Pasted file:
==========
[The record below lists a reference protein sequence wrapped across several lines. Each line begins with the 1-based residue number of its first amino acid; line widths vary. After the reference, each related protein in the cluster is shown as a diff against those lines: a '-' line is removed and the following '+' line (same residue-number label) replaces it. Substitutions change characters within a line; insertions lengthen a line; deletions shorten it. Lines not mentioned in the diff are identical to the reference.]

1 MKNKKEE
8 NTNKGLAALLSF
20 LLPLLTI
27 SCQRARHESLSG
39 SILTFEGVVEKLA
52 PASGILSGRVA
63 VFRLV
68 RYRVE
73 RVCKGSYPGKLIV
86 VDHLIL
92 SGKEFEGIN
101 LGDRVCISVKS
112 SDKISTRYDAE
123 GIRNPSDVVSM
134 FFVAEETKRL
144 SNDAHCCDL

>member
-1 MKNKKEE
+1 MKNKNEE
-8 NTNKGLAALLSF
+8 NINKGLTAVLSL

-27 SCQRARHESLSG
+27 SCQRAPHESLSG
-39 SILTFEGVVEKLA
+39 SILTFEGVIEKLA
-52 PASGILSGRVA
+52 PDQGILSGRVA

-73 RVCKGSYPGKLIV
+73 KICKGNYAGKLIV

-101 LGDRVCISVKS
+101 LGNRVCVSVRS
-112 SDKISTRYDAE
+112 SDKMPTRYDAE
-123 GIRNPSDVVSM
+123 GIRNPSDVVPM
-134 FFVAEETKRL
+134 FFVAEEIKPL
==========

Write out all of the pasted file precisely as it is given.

[The record below lists a reference protein sequence wrapped across several lines. Each line begins with the 1-based residue number of its first amino acid; line widths vary. After the reference, each related protein in the cluster is shown as a diff against those lines: a '-' line is removed and the following '+' line (same residue-number label) replaces it. Substitutions change characters within a line; insertions lengthen a line; deletions shorten it. Lines not mentioned in the diff are identical to the reference.]

1 MKNKKEE
8 NTNKGLAALLSF
20 LLPLLTI
27 SCQRARHESLSG
39 SILTFEGVVEKLA
52 PASGILSGRVA
63 VFRLV
68 RYRVE
73 RVCKGSYPGKLIV
86 VDHLIL
92 SGKEFEGIN
101 LGDRVCISVKS
112 SDKISTRYDAE
123 GIRNPSDVVSM
134 FFVAEETKRL
144 SNDAHCCDL

>member
-1 MKNKKEE
+1 MKNKNEE
-8 NTNKGLAALLSF
+8 NINKGLTAVLSL

-27 SCQRARHESLSG
+27 SCQRAPHESLSG
-39 SILTFEGVVEKLA
+39 SILTFEGVIEKLA
-52 PASGILSGRVA
+52 PDQGILSGRVA

-73 RVCKGSYPGKLIV
+73 KICKGNYAGKLIV

-101 LGDRVCISVKS
+101 LGNRVCVSVRS
-112 SDKISTRYDAE
+112 SDKMPTRYDAE
-123 GIRNPSDVVSM
+123 GIRNPSDVVPM
-134 FFVAEETKRL
+134 FFVAEEIKPL